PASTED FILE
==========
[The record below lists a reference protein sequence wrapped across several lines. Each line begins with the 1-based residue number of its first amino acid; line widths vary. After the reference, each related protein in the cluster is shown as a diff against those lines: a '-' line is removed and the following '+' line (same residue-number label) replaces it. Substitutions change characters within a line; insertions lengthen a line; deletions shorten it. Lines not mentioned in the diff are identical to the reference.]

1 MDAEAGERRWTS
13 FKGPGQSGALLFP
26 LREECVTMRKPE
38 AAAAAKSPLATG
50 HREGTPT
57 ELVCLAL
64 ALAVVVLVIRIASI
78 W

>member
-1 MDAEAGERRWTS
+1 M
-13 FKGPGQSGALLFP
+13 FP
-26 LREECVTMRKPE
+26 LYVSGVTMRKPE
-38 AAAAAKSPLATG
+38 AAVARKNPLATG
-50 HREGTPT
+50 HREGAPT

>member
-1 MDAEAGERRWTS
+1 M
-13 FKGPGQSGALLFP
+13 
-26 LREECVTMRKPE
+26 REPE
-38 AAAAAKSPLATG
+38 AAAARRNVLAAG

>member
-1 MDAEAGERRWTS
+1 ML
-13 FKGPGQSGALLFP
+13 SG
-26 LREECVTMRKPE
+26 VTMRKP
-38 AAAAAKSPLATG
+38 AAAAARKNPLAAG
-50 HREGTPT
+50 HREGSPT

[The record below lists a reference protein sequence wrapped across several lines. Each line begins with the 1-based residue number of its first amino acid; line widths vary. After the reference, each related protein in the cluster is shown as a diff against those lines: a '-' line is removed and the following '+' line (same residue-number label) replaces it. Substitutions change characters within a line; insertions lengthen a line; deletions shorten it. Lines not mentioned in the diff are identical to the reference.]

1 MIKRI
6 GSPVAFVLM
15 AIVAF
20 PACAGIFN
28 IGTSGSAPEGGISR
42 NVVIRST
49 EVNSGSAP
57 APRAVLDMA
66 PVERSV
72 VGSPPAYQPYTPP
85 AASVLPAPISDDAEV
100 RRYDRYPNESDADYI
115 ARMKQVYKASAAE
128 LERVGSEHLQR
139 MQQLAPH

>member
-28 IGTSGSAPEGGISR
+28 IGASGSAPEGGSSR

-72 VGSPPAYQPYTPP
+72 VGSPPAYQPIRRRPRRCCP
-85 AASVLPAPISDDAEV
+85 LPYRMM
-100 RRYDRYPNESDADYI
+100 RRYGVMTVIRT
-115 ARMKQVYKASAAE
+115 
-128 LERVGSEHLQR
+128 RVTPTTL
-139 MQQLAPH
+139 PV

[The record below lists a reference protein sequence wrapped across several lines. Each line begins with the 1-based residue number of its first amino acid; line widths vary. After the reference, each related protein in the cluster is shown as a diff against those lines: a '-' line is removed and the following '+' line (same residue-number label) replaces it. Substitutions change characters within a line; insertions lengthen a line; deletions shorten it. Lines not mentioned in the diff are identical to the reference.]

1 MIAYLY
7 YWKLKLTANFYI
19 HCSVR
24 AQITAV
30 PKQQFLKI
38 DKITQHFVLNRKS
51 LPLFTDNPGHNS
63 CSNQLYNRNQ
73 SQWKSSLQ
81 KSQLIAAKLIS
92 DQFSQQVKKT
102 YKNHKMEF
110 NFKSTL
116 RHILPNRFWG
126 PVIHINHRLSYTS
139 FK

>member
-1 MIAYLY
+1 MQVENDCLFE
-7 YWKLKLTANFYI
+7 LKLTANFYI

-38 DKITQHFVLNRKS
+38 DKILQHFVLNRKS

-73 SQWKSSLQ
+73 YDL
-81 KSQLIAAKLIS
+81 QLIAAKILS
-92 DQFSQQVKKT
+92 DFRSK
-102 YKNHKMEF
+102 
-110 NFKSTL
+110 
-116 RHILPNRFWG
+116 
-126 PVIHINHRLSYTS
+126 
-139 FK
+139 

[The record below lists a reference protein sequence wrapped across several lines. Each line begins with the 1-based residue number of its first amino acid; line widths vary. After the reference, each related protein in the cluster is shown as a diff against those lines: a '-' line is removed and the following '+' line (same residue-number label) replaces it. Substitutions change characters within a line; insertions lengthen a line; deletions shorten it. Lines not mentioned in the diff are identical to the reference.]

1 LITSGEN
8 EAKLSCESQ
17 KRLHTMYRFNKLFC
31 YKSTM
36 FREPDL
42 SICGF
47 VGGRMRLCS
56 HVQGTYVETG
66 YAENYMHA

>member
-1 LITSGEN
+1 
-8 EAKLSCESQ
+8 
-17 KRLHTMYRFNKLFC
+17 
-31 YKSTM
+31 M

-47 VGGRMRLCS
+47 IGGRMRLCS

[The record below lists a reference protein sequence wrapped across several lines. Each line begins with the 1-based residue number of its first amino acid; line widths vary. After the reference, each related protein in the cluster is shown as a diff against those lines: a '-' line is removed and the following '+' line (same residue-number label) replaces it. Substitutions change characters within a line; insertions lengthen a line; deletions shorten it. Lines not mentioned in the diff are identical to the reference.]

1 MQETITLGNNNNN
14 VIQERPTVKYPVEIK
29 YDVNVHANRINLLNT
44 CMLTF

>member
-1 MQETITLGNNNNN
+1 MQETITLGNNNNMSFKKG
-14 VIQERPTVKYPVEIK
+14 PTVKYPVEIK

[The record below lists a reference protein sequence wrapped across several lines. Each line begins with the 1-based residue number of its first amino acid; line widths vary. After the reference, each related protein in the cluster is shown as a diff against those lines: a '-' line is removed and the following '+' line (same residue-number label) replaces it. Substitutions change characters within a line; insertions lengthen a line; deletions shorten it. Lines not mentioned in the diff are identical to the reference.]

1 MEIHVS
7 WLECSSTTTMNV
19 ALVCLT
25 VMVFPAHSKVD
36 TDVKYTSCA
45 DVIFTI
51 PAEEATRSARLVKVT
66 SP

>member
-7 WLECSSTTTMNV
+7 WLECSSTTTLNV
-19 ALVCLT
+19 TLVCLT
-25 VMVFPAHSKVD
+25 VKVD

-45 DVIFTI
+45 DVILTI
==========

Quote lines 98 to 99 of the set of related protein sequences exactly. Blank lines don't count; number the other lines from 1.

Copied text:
-81 KSQLIAAKLIS
+81 QLIAAKILS